An impressively strong lyricist, Woods is, at heart, something of a singer-songwriter in the classic pop sense. The songs on Dispeller are written for voice and guitar or voice and piano, and played straight, they would be just fine – pretty great even. Take ‘Trace Reel’ for instance, a jaunty, piano-led number that flirts with the saloon. It’s an outlier on the record – the most broadly appealing, most accessible track here, with Woods’s honeyed croon on full display, a comparatively upbeat vibe, and a lightly psychedelic guitar finale. It’s properly catchy, not hard at all to imagine cued up on an NPR playlist, and one of only two uptempo numbers on the LP (the other is the deeply unhinged ‘Speaking Belt’, featuring the inimitable Alastair Galbraith.) But even here there's also a clearly audible insectoid buzz running under most of the track, and beneath that guitar solo? What sounds like a piano being brutalised by man and reverb. Those unexpected touches create a sort of internal opposition within the track, elevating it beyond something easily slotted into an MOR drive-time radio hour. It becomes something other, which is pretty much the story of this album. In any case, one might’ve expected ‘Trace Reel’ to be Dispeller’s lead single, but it wasn’t. Which I think says a lot about Woods as an artist.

That single was the haunted, haunting ‘Hovering At Home’, a bit of slow Southern gothic by way of NZ. Built on Woods’s voice and a simple guitar figure – itself adorned with an audible click, likely an artefact from the recording process many would have discarded – the track is most of all a showcase of tape noise and manipulation and the interplay between that and more traditional instrumentation, culminating in a sort of face-off between warbling static and hiss and Memphis-y horns. It is decidedly less marketable than ‘Trace Reel’, but it’s also much more indicative of the space both Woods and Dispeller occupy as artist and album, respectively. It’s an interesting space, for sure, somehow accommodating the traditional and forward thinking, the open-armed and bloody-minded, and doing so in a way that seems unforced and organic. It seems to me that only happens when an album truly, holistically represents the artist who made it. Which, to state the obvious, is rare.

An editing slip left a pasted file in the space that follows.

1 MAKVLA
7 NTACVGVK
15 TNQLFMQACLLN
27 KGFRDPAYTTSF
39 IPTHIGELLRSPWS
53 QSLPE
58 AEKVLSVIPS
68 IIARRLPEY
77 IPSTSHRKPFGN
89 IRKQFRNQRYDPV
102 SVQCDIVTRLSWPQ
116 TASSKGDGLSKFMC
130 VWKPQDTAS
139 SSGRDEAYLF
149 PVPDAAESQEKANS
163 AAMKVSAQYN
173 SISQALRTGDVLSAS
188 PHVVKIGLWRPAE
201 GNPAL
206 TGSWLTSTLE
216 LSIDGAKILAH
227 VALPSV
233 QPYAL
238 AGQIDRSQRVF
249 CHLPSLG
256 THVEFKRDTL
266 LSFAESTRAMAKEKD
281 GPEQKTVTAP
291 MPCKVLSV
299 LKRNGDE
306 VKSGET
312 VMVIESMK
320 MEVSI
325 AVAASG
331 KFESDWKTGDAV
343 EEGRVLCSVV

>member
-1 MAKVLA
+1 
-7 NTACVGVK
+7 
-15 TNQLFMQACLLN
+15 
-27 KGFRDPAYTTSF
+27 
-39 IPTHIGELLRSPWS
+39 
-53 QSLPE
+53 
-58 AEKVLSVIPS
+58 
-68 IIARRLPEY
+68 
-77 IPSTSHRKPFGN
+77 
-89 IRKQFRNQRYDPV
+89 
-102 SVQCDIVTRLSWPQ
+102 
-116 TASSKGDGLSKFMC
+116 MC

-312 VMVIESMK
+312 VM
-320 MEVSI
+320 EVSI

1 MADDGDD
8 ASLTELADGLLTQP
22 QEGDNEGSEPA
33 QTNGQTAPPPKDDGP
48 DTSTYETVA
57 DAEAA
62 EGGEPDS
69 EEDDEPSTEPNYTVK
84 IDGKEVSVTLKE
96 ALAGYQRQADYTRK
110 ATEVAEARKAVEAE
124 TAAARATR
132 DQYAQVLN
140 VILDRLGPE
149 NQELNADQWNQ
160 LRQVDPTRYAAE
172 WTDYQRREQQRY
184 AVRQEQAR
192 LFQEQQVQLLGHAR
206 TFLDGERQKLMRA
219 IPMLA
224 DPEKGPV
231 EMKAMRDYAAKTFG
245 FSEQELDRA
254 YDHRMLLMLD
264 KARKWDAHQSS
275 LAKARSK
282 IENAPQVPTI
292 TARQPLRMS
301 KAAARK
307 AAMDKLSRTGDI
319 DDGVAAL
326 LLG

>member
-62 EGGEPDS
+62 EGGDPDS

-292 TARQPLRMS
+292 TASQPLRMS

Rarer still is an indie rock recording with such a clear understanding of and appreciation for the bass drone, for the power of the sub. Dispeller, it turns out, is a subtle window rattler. Still, this isn’t a heavy record in the doomy, Sabbath-ian sense of the word – a good thing, as that wouldn’t suit it much. Nor is bass always or even usually a rhythm-enabler – these songs are often far too slow for that. Instead, it is frequently a drone-deployer and atmosphere-thickener, aural corn starch for the jus of the room. Which isn’t to say it’s incidental or unnecessary in such instances. Far from it. When it rumbles in on, say, opener ‘Fame’ or album highlight ‘White Leather Again’ you feel it, and it feels great. When it does provide some rhythmic sauce, as on ‘Wearing Divine’’s strange-o, slo-mo riff on ‘Crimson and Clover’, it grooves in a slinky, cheek-to-cheek sort of way. Again, feels good. To me, that speaks volumes about the quality of Ben Edwards and Woods’s warm, creaky-yet-meticulous, just-lo-fi-enough production. Nothing is superfluous, from tape choirs to radio chatter, everything is utilised to its full potential in the service of getting you, the listener, where Woods wants you to go.

Which is why I’ve mentioned Dispeller in the same breath as the aforementioned You & Me and I Can Hear The Heart Beating As One. Despite it not having much in common with either aesthetically (besides a shared fondness with the former for languor and detuned pianos), it does what they do. Like them, Woods pinpoints an emotion and puts you there. Like them, Woods, through his work, places himself precisely within a clear lineage of artists (he’s on Melted Ice Cream and Shrimper for a reason), while also proving there are still ways to move forward, new ways to interpret. Like them, he illustrates the wisdom of ignoring your inner Butt-head from time to time, lest you miss out on one of those increasingly uncommon records that gives and gives, that reminds you of why you loved indie rock in the first place.